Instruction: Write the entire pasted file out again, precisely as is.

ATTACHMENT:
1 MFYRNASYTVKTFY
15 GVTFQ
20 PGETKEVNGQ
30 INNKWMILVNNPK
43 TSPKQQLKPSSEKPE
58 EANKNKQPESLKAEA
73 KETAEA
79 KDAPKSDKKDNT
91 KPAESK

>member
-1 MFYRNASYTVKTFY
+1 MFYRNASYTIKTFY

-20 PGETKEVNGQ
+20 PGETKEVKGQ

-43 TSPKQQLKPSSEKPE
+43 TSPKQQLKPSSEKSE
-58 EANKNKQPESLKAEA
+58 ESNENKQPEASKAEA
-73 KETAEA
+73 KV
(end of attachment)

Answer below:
1 MFYRNASYTVKTFY
15 GVTFQ
20 PGETKEVNGQ
30 INNKWMILVNNPK
43 TSPKQQLKPSSEKPE
58 EANKNKQPESLKAEA
73 KETAEA
79 KDAPKSDKKDNT
91 KPAESK

>member
-1 MFYRNASYTVKTFY
+1 MFYRNASYTIKTFY

-20 PGETKEVNGQ
+20 PGETKEVKGQ

-43 TSPKQQLKPSSEKPE
+43 TSPKQQLKPSSEKSE
-58 EANKNKQPESLKAEA
+58 ESNENKQPEASKAEA
-73 KETAEA
+73 KV